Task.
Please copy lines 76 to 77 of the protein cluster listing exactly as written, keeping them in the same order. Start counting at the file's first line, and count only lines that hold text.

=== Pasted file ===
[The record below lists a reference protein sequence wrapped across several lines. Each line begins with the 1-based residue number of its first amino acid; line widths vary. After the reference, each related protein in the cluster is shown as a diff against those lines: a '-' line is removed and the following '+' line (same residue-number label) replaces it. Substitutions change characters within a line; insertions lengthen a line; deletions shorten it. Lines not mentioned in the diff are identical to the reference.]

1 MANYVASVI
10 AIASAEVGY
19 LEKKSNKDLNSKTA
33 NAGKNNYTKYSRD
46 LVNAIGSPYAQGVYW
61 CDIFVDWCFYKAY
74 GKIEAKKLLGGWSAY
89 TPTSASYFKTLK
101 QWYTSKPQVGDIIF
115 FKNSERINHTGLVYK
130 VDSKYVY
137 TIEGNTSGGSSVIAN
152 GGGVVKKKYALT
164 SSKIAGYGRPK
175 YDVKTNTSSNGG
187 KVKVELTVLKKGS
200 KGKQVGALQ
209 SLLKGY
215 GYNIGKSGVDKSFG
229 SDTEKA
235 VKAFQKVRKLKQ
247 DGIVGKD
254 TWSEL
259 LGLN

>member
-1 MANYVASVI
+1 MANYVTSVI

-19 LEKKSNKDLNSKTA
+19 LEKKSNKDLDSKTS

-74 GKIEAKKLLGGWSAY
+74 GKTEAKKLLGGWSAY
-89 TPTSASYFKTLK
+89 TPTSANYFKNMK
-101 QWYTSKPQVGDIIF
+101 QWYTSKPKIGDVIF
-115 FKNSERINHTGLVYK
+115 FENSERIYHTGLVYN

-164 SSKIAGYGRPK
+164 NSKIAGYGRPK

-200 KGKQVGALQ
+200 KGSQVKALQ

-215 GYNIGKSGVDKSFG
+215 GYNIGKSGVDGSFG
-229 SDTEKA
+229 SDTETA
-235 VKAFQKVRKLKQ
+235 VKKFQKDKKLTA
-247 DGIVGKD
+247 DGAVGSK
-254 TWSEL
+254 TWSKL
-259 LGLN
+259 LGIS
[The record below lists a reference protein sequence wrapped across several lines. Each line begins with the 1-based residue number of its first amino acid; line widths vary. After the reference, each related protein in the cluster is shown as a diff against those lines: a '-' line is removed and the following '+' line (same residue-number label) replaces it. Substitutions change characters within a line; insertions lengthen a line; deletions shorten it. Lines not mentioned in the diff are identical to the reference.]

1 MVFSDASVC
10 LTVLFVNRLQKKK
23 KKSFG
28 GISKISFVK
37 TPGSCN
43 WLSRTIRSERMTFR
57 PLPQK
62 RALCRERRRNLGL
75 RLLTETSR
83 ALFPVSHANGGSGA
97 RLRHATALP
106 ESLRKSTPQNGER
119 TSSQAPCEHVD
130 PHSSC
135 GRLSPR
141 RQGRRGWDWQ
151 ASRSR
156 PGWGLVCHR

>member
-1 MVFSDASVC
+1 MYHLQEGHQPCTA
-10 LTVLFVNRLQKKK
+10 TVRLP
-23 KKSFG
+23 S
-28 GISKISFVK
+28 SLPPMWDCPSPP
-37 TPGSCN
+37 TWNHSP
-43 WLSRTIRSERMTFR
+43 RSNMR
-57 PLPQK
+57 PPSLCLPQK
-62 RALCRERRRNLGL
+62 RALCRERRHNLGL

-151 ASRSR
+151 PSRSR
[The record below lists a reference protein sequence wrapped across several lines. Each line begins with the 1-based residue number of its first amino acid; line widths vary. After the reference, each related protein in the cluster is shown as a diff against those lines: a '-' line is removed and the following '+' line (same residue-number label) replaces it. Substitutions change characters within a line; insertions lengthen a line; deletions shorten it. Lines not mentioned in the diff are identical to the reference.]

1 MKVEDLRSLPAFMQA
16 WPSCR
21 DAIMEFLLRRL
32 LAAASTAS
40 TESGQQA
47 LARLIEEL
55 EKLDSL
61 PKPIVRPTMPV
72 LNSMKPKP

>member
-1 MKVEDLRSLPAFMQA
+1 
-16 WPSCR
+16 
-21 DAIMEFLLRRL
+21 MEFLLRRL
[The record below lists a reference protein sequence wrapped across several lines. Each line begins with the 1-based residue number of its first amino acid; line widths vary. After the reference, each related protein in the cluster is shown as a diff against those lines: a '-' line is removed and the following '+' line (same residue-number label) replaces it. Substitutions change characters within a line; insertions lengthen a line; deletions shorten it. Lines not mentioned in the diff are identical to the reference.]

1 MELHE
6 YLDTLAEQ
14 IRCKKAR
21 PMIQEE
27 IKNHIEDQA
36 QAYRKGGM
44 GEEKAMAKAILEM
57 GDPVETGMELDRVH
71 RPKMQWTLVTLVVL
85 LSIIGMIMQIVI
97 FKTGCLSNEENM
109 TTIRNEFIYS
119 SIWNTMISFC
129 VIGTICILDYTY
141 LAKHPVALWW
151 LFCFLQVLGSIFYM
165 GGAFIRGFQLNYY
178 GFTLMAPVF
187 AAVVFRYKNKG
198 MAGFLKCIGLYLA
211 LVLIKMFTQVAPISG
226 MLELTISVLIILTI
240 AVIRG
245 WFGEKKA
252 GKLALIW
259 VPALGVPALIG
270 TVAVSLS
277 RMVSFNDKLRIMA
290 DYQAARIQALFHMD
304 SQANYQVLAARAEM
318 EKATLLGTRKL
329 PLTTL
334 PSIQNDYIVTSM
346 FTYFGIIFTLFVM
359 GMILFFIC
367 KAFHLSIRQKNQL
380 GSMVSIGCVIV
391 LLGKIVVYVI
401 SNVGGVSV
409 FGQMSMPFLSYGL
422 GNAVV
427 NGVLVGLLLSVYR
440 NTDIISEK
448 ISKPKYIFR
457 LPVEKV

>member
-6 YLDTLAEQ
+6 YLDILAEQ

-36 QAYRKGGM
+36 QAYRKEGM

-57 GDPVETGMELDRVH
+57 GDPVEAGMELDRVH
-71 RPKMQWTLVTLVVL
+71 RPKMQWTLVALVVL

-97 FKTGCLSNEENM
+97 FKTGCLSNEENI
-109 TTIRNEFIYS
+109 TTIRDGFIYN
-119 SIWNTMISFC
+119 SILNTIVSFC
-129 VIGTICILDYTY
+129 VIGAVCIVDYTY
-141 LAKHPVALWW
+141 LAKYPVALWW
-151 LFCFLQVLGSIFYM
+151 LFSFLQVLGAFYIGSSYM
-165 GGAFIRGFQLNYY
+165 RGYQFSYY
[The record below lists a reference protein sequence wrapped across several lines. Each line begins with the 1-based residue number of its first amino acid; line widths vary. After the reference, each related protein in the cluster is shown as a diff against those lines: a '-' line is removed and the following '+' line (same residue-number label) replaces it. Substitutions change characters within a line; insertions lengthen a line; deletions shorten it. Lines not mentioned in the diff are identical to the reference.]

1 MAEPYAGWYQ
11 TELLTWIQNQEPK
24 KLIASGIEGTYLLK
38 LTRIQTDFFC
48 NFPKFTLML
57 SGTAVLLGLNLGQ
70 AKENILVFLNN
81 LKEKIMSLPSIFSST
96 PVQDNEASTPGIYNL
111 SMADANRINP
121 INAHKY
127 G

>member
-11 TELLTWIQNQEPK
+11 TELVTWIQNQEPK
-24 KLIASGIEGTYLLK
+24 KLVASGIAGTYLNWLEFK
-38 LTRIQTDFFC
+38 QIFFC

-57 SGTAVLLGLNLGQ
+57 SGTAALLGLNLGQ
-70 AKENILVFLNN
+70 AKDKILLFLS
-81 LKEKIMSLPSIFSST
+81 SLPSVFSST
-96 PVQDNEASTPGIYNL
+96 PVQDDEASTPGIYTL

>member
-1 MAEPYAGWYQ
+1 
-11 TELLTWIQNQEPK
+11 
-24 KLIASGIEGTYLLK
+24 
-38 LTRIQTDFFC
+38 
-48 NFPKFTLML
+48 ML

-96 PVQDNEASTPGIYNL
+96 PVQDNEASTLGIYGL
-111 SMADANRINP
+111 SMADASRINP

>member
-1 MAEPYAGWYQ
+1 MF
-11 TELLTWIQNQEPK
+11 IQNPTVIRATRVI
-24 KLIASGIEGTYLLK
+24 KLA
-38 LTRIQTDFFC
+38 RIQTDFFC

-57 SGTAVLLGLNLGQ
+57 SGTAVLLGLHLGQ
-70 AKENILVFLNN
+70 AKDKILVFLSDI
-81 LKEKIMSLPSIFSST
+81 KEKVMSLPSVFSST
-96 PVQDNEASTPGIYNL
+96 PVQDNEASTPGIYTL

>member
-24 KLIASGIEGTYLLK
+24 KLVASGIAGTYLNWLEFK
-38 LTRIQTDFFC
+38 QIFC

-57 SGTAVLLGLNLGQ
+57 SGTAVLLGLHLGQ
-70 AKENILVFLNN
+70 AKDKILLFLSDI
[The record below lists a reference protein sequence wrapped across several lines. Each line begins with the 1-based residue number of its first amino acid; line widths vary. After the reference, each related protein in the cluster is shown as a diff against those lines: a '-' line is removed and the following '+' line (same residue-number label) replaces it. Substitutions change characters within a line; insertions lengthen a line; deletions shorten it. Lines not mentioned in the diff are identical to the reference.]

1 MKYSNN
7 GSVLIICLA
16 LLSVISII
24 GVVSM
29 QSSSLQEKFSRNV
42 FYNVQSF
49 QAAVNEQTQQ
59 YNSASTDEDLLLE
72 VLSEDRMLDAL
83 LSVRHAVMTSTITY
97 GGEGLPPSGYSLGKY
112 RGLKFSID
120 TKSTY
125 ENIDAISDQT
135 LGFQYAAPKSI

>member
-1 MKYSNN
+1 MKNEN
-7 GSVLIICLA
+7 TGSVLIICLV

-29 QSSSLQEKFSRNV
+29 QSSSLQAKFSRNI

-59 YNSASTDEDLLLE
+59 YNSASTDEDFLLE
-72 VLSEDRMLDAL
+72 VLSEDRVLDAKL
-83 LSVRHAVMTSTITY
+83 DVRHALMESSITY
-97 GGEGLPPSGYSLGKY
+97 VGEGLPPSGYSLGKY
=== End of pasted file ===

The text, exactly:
+1 MYHLQEGHQPCTA
-10 LTVLFVNRLQKKK